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Bank of England tweaks lifetime loss estimate for QE programme

Bank of England tweaks lifetime loss estimate for QE programme

By Andy Bruce

(Reuters) – The Bank of England on Tuesday tweaked its estimates for the overall losses made by its quantitative easing bond purchase programme that will fully crystallise over the next 10 years.


The estimates assume the BoE will unwind its government bond portfolio at the current pace of 100 billion pounds ($125 billion) per year.

Based on the market path for interest rates as of late March, the QE programme looks set to generate a net loss of 85 billion pounds by 2034, compared with an estimate in February of 80 billion pounds.

If interest rates were to fall back to around 2.5%, the BoE’s 2018 estimate of the non-inflationary equilibrium rate, then the loss would be 45 billion pounds, compared with the earlier estimate of 50 billion pounds.


Losses generated over the life of the QE programme have become a topic of political debate, because are covered by the taxpayer at a time when the government resources are increasingly stretched.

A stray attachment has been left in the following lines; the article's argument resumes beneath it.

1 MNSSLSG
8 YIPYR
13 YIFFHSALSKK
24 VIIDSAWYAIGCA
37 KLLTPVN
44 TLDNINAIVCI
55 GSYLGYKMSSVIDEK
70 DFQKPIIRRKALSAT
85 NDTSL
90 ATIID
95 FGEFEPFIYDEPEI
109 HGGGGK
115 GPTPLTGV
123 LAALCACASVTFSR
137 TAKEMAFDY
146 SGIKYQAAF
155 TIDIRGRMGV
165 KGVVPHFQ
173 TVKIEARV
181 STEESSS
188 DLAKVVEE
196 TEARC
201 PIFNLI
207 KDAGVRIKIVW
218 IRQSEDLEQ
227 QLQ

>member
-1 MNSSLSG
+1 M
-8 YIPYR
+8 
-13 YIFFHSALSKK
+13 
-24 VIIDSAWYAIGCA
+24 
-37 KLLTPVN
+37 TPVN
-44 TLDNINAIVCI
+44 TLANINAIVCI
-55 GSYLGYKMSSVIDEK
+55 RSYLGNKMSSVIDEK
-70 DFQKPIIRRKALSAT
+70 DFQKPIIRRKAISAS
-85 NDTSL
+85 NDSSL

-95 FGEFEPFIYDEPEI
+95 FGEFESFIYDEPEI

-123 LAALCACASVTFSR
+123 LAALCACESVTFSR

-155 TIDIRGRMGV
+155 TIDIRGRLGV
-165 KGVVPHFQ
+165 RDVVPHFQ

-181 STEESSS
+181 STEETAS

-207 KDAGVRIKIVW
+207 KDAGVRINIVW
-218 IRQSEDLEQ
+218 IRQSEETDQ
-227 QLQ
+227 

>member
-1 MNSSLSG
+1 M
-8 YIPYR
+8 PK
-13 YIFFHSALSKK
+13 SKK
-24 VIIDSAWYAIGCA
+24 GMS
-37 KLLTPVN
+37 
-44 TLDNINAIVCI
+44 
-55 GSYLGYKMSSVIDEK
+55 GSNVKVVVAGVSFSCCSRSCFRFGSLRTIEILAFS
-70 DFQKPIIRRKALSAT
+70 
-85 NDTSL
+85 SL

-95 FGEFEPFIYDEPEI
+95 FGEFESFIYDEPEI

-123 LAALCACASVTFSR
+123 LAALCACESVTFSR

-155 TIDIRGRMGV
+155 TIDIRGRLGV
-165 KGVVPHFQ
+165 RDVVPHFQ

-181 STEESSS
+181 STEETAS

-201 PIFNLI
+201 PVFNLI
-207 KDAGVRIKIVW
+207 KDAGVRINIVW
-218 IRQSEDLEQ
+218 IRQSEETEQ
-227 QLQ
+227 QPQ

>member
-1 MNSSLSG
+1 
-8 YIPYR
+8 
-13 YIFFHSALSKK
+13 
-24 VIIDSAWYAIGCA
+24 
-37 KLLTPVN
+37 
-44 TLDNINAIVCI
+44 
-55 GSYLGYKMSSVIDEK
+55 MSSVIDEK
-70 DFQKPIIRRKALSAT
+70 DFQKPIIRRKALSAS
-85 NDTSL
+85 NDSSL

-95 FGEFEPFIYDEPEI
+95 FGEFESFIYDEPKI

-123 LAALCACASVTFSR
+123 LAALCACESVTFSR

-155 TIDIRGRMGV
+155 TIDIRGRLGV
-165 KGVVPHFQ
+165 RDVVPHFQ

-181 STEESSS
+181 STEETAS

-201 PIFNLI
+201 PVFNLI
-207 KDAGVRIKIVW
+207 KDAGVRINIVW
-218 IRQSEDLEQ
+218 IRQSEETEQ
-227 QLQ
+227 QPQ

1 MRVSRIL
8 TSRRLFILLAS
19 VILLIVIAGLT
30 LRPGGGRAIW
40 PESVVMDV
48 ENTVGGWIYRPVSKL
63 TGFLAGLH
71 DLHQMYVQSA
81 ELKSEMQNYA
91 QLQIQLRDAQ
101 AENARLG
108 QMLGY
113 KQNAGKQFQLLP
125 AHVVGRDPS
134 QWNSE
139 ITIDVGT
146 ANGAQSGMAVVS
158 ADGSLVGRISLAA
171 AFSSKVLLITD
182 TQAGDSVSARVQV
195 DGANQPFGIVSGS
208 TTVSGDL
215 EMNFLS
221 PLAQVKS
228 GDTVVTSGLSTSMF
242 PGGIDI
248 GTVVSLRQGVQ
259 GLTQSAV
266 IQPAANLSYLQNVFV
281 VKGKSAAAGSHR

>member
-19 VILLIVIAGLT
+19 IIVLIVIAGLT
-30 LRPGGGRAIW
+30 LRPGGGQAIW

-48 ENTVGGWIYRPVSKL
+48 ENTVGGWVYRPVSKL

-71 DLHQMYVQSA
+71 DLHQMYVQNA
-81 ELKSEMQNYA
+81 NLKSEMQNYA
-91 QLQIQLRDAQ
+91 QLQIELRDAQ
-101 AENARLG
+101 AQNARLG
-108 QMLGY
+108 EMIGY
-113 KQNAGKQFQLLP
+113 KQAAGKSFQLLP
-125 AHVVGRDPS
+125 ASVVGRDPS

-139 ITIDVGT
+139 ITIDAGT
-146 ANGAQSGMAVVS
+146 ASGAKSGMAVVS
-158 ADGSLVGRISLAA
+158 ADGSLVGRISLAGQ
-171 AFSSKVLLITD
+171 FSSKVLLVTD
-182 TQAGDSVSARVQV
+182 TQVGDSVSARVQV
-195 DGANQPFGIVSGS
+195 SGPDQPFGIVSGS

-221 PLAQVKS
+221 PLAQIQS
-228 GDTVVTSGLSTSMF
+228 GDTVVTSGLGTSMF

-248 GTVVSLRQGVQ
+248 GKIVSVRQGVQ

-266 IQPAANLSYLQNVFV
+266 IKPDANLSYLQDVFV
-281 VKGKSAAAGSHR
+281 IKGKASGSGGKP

Last week, 48 lawmakers from the governing Conservative Party demanded the Treasury investigate how it can extract itself from these payments to the BoE.

In a letter to BoE Governor Andrew Bailey on Tuesday, finance minister Jeremy Hunt said it was important that fiscal and monetary policy decisions remained separate.


Through the 2010s, the government received profits made by the QE programme when interest rates were low, which peaked at 124 billion pounds in 2022.

Those flows have reversed: now the government foots the bill for any losses the BoE makes as it pays higher interest on bank reserves issued for its QE programme.

The net loss forecasts take account of the earlier profits.

The BoE’s purchases of gilts peaked at 875 billion pounds after the COVID-19 pandemic and currently stand at 704 billion pounds.

($1 = 0.7978 pounds)

(This story has been corrected to show that 100 billion pounds is the total pace of the unwinding of QE, not the pace of active sales, in paragraph 2)


(Reporting by Andy Bruce, editing by David Milliken)

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